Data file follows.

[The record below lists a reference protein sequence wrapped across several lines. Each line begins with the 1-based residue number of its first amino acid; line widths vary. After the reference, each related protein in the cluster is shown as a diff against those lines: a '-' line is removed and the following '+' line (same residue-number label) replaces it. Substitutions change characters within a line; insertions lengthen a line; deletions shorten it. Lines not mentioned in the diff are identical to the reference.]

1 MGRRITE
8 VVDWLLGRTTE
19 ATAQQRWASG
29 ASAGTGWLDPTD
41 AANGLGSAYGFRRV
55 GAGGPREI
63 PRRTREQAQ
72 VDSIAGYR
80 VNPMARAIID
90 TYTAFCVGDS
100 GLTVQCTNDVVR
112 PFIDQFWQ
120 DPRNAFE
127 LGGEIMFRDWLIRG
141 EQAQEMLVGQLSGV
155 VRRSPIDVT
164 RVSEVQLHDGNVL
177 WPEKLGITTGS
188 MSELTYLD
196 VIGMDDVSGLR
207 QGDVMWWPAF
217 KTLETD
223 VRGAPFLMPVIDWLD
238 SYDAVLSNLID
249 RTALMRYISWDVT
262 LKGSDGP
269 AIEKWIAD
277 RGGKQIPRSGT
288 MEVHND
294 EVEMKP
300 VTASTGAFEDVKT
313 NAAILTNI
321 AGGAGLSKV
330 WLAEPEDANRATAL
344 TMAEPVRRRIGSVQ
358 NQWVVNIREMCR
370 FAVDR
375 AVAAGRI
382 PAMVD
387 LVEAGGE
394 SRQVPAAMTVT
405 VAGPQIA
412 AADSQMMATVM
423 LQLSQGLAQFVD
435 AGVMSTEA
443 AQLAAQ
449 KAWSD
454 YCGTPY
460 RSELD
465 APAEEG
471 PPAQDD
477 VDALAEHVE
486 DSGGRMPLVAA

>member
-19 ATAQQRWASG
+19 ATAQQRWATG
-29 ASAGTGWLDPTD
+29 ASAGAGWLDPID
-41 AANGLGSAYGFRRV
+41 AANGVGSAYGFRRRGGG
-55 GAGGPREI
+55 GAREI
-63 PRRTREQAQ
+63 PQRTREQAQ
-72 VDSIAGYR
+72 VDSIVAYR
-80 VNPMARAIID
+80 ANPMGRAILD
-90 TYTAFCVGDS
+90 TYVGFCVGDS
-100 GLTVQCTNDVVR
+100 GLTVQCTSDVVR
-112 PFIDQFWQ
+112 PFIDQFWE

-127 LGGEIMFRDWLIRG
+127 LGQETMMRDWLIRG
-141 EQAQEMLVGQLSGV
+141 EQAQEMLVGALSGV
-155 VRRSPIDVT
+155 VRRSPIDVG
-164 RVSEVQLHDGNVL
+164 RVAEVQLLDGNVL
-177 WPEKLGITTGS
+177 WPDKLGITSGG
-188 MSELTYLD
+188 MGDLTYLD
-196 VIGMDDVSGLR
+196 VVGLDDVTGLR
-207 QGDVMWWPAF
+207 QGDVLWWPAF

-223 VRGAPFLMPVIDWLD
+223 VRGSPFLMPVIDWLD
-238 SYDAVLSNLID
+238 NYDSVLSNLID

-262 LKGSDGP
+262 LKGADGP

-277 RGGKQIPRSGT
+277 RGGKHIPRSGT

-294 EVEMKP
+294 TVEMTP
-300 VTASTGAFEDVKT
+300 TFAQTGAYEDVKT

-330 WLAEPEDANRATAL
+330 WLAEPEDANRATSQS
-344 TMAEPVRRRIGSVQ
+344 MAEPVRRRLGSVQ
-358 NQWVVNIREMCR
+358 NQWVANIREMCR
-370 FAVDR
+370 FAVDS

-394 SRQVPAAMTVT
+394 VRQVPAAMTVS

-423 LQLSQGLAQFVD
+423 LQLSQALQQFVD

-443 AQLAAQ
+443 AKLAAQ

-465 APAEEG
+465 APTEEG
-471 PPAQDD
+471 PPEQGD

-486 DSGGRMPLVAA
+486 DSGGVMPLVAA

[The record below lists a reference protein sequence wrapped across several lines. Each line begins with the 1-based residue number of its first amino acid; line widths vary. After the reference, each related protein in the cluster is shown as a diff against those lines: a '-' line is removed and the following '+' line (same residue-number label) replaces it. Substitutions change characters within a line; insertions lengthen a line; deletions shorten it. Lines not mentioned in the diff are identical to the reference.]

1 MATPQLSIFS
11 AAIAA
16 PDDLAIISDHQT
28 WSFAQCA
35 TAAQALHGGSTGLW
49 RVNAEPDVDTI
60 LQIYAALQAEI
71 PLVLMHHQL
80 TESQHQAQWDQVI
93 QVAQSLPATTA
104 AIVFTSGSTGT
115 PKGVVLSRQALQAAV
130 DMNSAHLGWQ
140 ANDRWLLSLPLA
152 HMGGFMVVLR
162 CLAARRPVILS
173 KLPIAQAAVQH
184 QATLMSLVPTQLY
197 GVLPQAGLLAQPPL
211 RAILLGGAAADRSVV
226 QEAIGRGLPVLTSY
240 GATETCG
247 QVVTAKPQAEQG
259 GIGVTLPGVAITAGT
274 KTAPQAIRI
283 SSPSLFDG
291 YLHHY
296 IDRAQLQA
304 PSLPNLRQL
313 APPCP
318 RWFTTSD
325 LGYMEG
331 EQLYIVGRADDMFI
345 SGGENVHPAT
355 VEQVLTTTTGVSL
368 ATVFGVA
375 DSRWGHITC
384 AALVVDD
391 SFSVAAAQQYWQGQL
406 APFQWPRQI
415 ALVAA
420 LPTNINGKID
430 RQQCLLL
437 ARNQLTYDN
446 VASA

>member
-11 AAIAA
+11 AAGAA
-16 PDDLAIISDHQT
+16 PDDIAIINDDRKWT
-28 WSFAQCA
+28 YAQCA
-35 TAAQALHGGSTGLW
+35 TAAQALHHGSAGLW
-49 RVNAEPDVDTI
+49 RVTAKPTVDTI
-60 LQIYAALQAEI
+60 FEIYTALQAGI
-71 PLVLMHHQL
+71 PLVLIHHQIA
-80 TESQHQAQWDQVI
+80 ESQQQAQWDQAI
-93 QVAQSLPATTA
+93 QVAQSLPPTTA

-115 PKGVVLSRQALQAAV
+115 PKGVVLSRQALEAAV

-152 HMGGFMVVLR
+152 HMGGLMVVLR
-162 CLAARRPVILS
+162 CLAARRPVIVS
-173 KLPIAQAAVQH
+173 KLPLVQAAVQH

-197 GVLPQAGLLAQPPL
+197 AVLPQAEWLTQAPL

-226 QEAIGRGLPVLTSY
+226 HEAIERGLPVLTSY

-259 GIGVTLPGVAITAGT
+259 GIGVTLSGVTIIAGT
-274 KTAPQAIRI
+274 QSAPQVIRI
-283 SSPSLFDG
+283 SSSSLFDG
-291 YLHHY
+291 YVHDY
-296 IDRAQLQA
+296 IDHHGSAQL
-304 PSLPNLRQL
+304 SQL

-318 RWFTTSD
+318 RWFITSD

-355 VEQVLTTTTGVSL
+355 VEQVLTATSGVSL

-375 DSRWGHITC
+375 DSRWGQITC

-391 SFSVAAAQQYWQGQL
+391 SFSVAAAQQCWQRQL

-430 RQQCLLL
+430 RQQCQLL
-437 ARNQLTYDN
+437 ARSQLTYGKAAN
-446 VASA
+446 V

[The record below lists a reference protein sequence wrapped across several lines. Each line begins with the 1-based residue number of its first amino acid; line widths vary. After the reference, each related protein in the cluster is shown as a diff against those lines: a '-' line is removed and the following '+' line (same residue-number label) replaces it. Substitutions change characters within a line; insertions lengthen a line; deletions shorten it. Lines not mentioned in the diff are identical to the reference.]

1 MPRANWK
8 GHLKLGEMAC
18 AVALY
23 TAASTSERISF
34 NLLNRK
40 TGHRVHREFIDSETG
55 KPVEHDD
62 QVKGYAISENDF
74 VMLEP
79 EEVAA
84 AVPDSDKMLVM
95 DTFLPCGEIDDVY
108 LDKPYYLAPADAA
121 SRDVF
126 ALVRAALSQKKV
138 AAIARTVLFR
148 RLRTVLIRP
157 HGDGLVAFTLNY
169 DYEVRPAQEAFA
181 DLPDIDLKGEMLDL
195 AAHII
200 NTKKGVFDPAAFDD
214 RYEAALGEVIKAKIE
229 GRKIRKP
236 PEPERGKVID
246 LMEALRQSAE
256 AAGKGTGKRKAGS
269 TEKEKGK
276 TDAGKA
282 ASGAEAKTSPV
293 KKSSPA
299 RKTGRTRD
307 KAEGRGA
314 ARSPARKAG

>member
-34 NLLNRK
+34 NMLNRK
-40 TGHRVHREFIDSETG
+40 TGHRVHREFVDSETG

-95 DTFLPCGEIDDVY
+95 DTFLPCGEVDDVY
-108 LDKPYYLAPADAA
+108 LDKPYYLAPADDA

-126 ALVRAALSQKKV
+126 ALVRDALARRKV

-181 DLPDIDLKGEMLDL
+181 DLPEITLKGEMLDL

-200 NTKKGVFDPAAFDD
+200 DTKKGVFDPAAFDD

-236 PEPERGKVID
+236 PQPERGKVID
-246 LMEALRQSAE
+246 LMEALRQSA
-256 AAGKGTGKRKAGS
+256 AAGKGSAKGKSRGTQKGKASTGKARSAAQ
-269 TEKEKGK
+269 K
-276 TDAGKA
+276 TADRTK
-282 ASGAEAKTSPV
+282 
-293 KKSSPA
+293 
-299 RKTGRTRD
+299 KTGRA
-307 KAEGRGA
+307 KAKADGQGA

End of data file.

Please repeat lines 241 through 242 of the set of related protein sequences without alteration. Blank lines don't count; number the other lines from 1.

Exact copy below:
121 SRDVF
126 ALVRAALSQKKV